Taneyhill, Lisa A. and Bronner, Marianne E. (2005) Dynamic alterations in gene expression after Wnt-mediated induction of avian neural crest. Molecular Biology of the Cell, 16 (11). pp. 5283-5293. ISSN 1059-1524. http://resolver.caltech.edu/CaltechAUTHORS:TANmbc05
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The Wnt signaling pathway is important in the formation of neural crest cells in many vertebrates, but the downstream targets of neural crest induction by Wnt are largely unknown. Here, we examined quantitative changes in gene expression regulated by Wnt-mediated neural crest induction using quantitative PCR (QPCR). Induction was recapitulated in vitro by adding soluble Wnt to intermediate neural plate tissue cultured in collagen, and induced versus control tissue were assayed using gene-specific primers at times corresponding to premigratory (18 and 24 h) or early (36 h) stages of crest migration. The results show that Wnt signaling up-regulates in a distinct temporal pattern the expression of several genes normally expressed in the dorsal neural tube (slug, Pax3, Msx1, FoxD3, cadherin 6B) at "premigratory" stages. While slug is maintained in early migrating crest cells, Pax3, FoxD3, Msx1 and cadherin 6B all are down-regulated by the start of migration. These results differ from the temporal profile of these genes in response to the addition of recombinant BMP4, where gene expression seems to be maintained. Interestingly, expression of rhoB is unchanged or even decreased in response to Wnt-mediated induction at all times examined, though it is up-regulated by BMP signals. The temporal QPCR profiles in our culture paradigm approximate in vivo expression patterns of these genes before neural crest migration, and are consistent with Wnt being an initial neural crest inducer with additional signals like BMP and other factors maintaining expression of these genes in vivo. Our results are the first to quantitatively describe changes in gene expression in response to a Wnt or BMP signal during transformation of a neural tube cell into a migratory neural crest cell.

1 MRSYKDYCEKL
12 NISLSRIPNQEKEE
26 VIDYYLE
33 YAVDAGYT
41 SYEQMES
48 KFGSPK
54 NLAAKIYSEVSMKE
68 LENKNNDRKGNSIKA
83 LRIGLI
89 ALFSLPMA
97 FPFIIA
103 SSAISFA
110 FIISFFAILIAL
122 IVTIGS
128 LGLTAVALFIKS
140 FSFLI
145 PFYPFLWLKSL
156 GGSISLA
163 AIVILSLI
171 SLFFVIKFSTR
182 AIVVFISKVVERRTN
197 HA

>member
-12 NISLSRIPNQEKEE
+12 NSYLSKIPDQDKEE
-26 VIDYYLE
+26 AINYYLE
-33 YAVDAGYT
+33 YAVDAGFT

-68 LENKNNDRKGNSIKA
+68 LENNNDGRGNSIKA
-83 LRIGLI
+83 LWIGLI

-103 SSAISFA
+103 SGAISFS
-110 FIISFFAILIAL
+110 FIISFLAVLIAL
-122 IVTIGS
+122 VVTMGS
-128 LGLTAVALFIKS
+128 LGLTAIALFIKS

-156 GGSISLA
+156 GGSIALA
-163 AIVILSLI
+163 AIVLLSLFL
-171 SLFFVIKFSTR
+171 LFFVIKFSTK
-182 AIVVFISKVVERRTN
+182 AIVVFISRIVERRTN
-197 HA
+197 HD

|Additional Information:||© 2005 by The American Society for Cell Biology. Submitted March 15, 2005; revised August 15, 2005; accepted August 19, 2005. Originally published as MBC in Press, 10.1091/mbc.E05-03-0210 on August 31, 2005 This work was supported by NIH grant NS36585 to MBF. L.A. Taneyhill was supported in part by an NRSA fellowship from the NIH (1 F32 HD43535-01A2). Many thanks are given to Dr. Martin Garcia-Castro for technical and editorial assistance. We thank Dr. MariaElena de Bellard and Dr. Edward Coles for critical reading of the manuscript.|
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|Deposited By:||Lindsay Cleary|
|Deposited On:||12 Oct 2006|
|Last Modified:||26 Dec 2012 09:05|
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